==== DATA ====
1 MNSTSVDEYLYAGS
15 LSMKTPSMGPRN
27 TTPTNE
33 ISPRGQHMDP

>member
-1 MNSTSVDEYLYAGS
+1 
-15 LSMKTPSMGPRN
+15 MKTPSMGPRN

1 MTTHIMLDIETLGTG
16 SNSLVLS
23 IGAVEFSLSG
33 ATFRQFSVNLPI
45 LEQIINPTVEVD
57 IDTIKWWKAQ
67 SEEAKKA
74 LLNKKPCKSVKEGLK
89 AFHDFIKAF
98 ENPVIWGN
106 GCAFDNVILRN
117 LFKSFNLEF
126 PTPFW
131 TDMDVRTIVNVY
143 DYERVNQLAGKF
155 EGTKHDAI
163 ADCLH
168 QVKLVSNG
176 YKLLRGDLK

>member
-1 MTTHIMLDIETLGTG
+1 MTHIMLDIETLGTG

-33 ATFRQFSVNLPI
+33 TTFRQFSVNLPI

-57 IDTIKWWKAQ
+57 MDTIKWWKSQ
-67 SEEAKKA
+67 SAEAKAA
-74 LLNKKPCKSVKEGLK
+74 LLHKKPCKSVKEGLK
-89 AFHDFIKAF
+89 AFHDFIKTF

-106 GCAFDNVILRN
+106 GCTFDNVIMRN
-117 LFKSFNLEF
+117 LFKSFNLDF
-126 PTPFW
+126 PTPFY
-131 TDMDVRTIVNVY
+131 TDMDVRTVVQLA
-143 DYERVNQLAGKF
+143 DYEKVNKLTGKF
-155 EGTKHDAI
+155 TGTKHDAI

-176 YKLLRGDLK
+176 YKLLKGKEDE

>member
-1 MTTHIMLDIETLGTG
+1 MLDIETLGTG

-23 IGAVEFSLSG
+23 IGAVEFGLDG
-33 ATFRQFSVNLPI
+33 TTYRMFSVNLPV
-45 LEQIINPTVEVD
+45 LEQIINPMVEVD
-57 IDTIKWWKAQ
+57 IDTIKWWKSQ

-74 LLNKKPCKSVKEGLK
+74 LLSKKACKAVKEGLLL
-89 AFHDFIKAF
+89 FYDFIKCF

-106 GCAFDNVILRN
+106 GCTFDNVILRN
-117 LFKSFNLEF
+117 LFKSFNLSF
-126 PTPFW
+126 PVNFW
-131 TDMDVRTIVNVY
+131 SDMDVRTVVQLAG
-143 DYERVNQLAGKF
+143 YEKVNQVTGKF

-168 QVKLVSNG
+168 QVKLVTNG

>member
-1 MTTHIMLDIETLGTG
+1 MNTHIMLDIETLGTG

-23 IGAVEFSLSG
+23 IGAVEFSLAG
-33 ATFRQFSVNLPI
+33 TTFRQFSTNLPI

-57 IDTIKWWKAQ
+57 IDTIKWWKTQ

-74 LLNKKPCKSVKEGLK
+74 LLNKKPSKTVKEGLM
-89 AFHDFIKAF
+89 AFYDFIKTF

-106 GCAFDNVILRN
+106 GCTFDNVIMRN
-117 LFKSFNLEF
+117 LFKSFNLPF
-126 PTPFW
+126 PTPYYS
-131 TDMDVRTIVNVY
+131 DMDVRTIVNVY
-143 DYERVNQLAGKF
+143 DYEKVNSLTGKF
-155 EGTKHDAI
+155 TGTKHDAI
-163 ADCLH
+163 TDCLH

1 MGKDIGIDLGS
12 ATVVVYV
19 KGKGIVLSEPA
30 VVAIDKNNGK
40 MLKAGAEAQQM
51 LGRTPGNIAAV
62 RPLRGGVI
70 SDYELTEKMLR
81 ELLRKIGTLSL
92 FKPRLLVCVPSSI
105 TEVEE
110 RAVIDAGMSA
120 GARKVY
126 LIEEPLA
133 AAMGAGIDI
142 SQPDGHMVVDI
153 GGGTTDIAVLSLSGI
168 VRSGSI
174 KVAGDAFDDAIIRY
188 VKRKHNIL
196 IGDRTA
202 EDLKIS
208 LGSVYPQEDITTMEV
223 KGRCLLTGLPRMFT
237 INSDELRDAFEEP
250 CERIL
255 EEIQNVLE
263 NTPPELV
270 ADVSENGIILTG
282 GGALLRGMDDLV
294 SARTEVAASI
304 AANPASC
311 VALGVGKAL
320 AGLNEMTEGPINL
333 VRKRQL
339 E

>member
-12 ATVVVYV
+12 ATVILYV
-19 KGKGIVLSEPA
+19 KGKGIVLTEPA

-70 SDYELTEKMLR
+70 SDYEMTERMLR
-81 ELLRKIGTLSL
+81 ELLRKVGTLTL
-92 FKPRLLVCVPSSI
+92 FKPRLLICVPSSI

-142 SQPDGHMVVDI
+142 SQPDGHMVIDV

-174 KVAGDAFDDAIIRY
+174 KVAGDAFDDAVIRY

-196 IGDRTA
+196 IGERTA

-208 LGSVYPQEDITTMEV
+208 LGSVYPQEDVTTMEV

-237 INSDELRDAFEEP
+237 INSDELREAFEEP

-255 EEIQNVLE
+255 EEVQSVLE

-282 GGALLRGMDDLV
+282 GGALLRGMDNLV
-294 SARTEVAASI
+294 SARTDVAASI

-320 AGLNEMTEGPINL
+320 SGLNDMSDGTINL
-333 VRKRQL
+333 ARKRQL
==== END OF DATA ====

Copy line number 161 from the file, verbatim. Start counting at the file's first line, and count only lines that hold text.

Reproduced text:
-196 IGDRTA